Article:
Tuesday, April 30, 2013

A Very Western New York Discussion

  I was at the hairdresser today, which is my fount of local gossip. Apparently some woman from "somewhere near New York City" (that needs to be said with a hollow laugh) has moved in locally. She came into the salon in a state of shock, saying that woodchucks had eaten all her flowers. "Welcome to Western New York!" said the gals.
  There followed an exchange of horror stories of which mine were, though I say it myself, some of the most exciting. Take the blueberries. One year every single last  one was gobbled up by turkeys. The following year, every single last one was devoured by chipmunks.  This year, the sweet little rhododendrons I had been nurturing for a couple of years (special offer from Home Depot at 4 dollars each) have been eaten by deer. And to think they'd just started growing! That's the fun of living here; you never know what to expect.  Someone will always find something you haven't put a net around.  Can a rhododendron survive without leaves?  The hairdresser thought maybe. In my usual exhibition of the triumph of hope over experience, I'd been out to buy another one, checking first that it was hardy to minus 25F. (Yes F, not C). So much I have learned.
  "At least it wasn't bears", said the salon gals.

Sunday, April 28, 2013

Western New York Spring Scenes

Are many and varied.
Uh Oh. This is a deer hoofprint (see previous) It seems to be headed for my garden.

Meanwhile butter wouldn't melt in someone's mouth. Tell that to the birds... I wish I was relaxed enough to fall asleep in a tree.

And in the flowerbeds, things are up and running at last. About time.

Friday, April 26, 2013

A Magical Walk

 Early spring morning on our lane - the air is still crisp, the sky powder-blue with Winnie-the-Pooh clouds. It's still the lull before the lawnmowers and you can hear every bird in the county chirping, two-tone tweeting, knocking on wood. Geese flying, honking happily, above.

On the lake, shimmering, silver water. Still bare, brown trees interspersed with feathery hemlock.

A slight hint of red in the trees means the maples will soon be in leaf. After last night's rain the stream is chattering. And the grey grass has suddenly turned green.

A faint scent of pine in the air, deer hoofprints in the mud, the roadside periwinkle in bloom and a mourning dove sits in a tree.

But in the fog this morning, the usual Western New York thing of people driving without lights. Especially if they've got a grey car. You take your life in your hands.

Wednesday, April 24, 2013

Driving North Again

  I passed up another puddle-jumping experience and hitched a lift with hubby.  It meant a circuitous country route to go back via Bradford Regional Airport to pick up my car. There were still no planes there. But on the way we stopped at a rest area we hadn't seen before, with something to cheer it up.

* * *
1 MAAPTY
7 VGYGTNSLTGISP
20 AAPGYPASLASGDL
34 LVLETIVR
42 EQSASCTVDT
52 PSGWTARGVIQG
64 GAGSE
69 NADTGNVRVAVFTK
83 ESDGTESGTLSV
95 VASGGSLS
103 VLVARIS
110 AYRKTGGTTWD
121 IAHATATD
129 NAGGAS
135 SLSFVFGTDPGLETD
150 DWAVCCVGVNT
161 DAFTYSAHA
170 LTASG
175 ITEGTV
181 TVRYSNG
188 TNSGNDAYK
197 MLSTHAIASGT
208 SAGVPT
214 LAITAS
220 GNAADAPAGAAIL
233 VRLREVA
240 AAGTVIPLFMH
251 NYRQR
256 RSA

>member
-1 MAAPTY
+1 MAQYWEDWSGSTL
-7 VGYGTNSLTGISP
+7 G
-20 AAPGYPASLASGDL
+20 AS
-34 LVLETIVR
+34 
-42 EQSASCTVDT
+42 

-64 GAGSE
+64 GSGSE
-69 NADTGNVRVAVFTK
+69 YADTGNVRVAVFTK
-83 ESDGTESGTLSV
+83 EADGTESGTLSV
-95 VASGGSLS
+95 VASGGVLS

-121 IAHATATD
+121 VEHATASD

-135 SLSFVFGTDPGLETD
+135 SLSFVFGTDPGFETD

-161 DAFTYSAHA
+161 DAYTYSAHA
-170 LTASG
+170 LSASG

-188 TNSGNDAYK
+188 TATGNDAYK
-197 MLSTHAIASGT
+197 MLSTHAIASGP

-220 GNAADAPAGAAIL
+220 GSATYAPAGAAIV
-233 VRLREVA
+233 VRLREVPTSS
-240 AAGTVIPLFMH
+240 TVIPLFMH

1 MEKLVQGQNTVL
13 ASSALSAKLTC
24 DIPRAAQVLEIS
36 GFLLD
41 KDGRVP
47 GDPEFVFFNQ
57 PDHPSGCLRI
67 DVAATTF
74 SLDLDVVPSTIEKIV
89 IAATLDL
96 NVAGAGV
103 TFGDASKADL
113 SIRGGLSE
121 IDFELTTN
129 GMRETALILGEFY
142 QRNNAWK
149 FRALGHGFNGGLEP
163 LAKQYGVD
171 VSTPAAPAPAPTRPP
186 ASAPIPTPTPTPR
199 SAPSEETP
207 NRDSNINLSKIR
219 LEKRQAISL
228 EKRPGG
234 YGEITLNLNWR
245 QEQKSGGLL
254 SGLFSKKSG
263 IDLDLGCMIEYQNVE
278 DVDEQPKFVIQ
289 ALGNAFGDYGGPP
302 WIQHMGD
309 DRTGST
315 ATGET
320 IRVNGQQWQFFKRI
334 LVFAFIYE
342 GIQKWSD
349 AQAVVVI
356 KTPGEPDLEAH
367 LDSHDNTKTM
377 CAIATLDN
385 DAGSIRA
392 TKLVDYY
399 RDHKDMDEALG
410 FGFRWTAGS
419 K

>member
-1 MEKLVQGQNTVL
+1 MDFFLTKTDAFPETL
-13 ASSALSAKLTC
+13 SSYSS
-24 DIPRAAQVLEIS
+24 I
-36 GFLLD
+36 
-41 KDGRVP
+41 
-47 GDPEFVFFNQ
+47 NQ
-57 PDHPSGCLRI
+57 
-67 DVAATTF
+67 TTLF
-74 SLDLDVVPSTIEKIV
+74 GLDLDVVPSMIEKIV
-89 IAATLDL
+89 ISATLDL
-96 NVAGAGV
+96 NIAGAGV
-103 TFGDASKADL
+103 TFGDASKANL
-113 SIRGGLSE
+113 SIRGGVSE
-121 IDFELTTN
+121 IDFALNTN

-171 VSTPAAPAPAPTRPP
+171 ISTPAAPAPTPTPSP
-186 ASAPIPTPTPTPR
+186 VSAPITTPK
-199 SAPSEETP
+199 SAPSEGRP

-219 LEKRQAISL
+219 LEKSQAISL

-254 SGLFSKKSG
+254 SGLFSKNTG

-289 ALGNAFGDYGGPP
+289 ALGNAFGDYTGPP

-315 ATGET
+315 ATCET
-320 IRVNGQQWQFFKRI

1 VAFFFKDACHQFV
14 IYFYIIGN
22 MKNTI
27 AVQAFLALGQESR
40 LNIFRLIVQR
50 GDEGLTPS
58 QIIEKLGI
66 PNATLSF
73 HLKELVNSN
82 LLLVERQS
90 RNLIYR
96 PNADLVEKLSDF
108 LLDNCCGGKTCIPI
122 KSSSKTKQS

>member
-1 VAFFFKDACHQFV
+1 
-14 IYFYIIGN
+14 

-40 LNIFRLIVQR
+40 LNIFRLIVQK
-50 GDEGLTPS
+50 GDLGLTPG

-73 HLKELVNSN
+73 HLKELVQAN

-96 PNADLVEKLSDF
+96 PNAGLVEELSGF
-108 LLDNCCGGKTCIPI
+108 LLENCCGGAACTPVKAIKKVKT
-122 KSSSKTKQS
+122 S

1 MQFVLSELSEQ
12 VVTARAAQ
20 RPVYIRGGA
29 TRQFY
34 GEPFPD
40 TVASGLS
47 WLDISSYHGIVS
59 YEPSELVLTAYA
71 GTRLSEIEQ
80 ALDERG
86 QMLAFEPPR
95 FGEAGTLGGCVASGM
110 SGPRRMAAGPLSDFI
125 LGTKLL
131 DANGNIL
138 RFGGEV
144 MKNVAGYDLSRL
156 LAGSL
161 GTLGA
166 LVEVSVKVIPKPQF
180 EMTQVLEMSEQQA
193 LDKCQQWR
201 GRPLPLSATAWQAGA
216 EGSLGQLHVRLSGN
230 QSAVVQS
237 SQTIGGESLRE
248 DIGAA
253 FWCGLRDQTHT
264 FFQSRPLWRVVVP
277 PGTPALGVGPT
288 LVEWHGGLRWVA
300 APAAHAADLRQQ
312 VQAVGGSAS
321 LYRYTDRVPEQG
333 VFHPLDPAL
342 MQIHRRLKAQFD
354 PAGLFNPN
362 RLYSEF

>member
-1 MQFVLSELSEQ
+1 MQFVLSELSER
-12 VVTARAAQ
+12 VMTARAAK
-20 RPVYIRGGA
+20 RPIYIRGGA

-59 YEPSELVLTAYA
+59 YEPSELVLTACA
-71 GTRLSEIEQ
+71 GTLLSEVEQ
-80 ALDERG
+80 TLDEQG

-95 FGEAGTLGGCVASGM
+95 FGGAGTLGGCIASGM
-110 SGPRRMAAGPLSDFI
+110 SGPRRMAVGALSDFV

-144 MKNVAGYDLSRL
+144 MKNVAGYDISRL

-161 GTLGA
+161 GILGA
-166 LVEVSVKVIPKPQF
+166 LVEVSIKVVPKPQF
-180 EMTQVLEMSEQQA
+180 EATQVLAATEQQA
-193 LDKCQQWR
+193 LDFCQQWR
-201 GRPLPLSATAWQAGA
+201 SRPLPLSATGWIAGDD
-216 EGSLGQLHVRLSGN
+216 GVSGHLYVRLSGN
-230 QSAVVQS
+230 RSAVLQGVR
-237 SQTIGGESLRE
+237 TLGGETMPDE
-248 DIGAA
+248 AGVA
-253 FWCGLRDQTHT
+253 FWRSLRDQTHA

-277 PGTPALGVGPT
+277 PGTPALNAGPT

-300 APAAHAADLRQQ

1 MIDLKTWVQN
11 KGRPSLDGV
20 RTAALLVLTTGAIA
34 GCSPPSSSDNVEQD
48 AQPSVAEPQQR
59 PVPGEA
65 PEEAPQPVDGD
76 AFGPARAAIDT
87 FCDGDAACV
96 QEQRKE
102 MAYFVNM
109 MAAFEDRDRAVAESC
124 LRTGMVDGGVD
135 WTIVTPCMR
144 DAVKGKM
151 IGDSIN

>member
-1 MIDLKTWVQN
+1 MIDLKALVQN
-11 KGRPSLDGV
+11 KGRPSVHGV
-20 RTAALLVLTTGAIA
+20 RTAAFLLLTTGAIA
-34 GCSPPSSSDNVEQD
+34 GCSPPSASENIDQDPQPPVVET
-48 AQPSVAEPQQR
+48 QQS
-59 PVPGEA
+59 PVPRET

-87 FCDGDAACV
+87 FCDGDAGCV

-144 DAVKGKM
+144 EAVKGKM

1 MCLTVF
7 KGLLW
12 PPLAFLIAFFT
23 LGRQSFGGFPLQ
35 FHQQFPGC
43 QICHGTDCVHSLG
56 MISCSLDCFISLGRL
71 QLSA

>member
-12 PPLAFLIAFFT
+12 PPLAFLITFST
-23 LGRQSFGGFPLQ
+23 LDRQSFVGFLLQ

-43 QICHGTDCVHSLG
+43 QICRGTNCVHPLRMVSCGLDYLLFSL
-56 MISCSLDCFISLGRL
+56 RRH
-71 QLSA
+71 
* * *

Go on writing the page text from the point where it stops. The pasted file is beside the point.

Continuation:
A few daffs and this chap...

who on balance doesn't look that cheerful but who can blame him? The plaque underneath says, "Dedicated to the American Indians (Seneca) ... But they won't be forgotten but will be remembered in our minds and in our hearts. Love is Life. " and is signed by "Peter Toth, June 30th 1973". (Peter Toth, it transpires, is an Ohio sculptor born in Hungary who has carved  anumber of such images of Native Americans.)
   The Senecas on our local reservation are these days known mainly for a large, ugly casino that just keeps on growing and exploiting the simple-minded and for holding up repairs to the motorway that runs through their land, which is why it has so many potholes.  They deserve better. 

Tuesday, April 23, 2013

Ohio in Bloom

 It's cold but they're a couple of weeks ahead of us.  I just couldn't get enough of it. No need for words.

Sunday, April 21, 2013

It's Going to be Bumpy, Ma'am

 I was drinking my coffee when a lady official puffed in. "Ma'am!" she called out urgently. "Ma'am, we're going early. Please could you go through Security now!"  I scooped up my stuff. Where was security?  The three delighted TSA officials pointed to a narrow door into a tiny cubbyhole. Then all three came in and surrounded me solicitously.  I was sure they were going to want to search my bags. Why pass up such an opportunity? I was probably the first passenger they'd seen for weeks. I was right. After a while they were  satisfied and finally let me go. Well I suppose in view of everything else going on up north, they were a little nervous.
    The charming young man directed me. "It's going to be bumpy, Ma'am." he warned. The pilot looked about 15 years old but I'd seen him land, so I supposed he knew what he was doing.
  "It's going to be bumpy, Ma'am", he said.
 "Am I the only passenger?" I ventured.
"No Ma'am, there is another gentleman on the plane." And he added as an afterthought, "Please could you sit in rows six, seven or eight, for reasons of balance."
  The plane, a diminutive Beechcraft, or, as Americans say, a "puddle -jumper" was a mite dark inside. It was like walking through a kitchen roll tube. The other passenger turned out to be an athletic looking 20-something. He was also white as a sheet. "It's going to be bumpy", he whispered.
 "Did you come in on this plane?" I whispered back. He nodded, as if admitting he'd just escaped the jaws of hell.
  The safety announcements on a Beechcraft are more exciting than on a dull old Boeing.  For one thing, they tell you how to use a  fire extinguisher.
  After a reminder to fasten our seatbelts very tight, the pilot revved up and off we went.